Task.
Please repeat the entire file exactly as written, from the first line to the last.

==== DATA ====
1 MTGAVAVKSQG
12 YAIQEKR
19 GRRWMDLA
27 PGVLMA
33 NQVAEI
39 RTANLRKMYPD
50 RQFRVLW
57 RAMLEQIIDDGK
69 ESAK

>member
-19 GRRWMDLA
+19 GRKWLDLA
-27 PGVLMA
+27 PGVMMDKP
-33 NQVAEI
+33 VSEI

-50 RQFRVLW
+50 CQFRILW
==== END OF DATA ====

1 MTGAVAVKSQG
12 YAIQEKR
19 GRRWMDLA
27 PGVLMA
33 NQVAEI
39 RTANLRKMYPD
50 RQFRVLW
57 RAMLEQIIDDGK
69 ESAK

>member
-19 GRRWMDLA
+19 GRKWLDLA
-27 PGVLMA
+27 PGVMMDKP
-33 NQVAEI
+33 VSEI

-50 RQFRVLW
+50 CQFRILW